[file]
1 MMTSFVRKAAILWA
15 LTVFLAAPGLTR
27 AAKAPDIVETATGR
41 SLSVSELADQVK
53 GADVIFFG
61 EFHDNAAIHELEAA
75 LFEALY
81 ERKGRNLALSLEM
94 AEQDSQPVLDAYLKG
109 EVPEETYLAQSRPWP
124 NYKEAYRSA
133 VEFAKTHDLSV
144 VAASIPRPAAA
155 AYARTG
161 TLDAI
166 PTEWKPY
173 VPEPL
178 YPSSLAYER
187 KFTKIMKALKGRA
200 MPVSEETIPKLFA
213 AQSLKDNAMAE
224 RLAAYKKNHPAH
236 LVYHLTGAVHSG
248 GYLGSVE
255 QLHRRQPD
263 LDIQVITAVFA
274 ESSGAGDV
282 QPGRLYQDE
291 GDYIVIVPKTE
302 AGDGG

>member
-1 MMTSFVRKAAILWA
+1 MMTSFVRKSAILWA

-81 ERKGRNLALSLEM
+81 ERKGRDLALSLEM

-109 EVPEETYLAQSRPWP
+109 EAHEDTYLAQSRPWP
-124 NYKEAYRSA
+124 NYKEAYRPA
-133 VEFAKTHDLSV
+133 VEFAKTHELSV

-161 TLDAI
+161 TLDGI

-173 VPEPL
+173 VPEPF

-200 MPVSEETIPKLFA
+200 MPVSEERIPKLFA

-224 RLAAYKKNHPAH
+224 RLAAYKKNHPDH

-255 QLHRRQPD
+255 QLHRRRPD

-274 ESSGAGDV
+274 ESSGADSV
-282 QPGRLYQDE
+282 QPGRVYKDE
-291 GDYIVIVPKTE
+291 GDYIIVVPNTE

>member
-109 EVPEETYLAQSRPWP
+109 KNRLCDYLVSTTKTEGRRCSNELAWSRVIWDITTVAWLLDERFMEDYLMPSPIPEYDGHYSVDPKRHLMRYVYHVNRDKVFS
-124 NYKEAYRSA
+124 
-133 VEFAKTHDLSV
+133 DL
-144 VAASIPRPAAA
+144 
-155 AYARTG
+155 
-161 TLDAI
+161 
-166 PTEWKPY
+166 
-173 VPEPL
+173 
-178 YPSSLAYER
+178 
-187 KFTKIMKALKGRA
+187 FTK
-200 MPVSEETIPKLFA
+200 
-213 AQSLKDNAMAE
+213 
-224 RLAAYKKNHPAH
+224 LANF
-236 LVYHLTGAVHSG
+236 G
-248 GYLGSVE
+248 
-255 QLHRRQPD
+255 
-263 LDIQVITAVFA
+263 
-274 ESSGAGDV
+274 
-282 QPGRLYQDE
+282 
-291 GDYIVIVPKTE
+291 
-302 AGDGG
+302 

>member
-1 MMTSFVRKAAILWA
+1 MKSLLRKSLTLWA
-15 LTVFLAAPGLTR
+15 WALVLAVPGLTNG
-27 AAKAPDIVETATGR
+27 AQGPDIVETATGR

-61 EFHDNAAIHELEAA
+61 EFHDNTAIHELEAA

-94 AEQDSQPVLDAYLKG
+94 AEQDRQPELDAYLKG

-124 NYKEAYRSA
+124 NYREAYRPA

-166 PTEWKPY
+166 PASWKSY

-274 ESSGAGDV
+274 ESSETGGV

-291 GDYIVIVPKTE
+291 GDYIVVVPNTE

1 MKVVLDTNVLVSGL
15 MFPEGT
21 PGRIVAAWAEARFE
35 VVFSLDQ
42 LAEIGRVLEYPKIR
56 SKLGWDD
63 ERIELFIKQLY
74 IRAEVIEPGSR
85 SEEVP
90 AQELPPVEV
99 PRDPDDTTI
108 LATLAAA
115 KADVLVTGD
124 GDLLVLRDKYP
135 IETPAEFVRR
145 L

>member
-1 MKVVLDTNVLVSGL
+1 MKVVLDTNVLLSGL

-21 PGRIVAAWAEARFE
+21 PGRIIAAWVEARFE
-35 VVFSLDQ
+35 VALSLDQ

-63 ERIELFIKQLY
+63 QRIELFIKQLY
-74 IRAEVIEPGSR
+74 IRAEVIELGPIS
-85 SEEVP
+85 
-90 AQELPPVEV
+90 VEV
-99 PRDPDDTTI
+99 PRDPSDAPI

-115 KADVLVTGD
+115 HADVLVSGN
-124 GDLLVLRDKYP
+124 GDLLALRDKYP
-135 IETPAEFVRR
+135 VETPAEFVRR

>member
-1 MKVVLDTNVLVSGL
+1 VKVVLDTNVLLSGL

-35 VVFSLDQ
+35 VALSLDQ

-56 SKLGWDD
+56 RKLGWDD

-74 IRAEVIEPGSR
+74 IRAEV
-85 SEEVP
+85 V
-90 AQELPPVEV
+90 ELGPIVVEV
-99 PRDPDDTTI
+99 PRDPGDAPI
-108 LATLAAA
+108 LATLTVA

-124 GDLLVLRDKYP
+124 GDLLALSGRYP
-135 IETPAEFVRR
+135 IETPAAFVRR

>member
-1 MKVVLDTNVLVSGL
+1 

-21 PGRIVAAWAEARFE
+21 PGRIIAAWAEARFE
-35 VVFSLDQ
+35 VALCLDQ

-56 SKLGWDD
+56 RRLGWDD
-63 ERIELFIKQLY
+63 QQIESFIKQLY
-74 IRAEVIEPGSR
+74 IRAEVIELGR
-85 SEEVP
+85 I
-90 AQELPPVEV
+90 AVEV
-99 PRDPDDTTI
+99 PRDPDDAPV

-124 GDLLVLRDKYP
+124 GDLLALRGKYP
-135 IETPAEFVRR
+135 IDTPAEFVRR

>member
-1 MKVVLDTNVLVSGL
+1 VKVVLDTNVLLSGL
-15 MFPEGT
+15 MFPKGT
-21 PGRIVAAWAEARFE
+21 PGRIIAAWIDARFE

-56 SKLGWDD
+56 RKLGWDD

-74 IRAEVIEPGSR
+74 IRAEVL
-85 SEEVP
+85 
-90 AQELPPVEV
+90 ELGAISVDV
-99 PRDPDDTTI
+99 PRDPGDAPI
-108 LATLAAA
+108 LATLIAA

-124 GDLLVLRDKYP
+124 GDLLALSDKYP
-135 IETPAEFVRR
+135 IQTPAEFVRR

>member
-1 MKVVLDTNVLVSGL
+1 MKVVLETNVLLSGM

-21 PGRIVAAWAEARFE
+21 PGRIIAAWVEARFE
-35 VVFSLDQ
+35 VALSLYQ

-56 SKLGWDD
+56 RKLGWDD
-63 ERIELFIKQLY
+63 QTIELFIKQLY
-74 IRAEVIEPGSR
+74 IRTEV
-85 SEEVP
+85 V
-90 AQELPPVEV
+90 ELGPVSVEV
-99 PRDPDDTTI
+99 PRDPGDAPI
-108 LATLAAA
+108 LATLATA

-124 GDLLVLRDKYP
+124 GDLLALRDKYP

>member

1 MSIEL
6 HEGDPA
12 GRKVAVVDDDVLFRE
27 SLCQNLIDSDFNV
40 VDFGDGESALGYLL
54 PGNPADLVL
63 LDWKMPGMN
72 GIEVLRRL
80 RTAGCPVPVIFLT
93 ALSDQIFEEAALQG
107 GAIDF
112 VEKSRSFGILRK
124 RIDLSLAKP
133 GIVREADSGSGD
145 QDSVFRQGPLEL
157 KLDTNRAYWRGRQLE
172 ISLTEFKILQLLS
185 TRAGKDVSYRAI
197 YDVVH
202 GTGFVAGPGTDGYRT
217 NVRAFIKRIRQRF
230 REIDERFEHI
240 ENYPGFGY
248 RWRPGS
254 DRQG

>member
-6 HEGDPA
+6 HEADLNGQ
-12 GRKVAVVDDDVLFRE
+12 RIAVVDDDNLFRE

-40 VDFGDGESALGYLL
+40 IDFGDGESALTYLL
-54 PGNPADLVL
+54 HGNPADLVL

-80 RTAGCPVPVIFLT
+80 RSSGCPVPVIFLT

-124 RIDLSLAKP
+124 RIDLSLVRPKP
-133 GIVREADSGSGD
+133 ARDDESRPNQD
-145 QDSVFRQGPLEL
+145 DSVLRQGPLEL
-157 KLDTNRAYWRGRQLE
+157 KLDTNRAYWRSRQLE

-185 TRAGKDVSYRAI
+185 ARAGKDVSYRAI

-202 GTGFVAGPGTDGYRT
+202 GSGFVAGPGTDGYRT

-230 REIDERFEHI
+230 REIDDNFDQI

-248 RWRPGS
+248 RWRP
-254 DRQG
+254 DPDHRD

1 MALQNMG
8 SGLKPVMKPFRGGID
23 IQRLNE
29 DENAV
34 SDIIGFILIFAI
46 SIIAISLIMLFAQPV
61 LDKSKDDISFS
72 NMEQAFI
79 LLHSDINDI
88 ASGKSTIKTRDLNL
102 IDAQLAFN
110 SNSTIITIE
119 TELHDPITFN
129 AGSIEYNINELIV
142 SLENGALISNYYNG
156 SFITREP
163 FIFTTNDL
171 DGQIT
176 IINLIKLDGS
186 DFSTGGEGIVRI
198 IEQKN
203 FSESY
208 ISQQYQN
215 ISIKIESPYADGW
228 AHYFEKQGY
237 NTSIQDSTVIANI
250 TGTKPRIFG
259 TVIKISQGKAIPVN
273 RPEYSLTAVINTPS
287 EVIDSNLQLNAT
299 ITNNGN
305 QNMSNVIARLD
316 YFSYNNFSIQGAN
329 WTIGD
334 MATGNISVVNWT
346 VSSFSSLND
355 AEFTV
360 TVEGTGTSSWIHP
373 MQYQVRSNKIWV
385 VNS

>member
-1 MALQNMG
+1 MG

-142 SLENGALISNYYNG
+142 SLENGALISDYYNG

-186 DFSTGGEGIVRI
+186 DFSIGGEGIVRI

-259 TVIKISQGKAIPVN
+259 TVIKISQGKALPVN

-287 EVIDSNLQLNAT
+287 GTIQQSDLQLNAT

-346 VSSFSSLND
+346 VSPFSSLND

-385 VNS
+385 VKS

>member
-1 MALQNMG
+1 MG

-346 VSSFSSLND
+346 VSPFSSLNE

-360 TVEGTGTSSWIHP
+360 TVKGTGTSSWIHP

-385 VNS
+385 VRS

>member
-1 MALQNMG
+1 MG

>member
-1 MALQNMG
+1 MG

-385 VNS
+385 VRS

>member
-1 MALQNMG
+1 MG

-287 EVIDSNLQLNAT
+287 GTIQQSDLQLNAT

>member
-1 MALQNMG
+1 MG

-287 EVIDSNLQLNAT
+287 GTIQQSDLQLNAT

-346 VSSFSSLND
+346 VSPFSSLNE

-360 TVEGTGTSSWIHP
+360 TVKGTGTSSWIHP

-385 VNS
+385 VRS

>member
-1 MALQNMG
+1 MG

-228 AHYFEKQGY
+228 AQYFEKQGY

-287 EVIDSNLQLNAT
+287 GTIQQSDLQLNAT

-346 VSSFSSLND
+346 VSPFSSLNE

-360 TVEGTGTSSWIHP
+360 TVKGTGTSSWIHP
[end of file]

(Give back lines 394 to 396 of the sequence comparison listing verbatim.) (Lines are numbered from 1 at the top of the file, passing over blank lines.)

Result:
+1 MG

-228 AHYFEKQGY
+228 AQYFEKQGY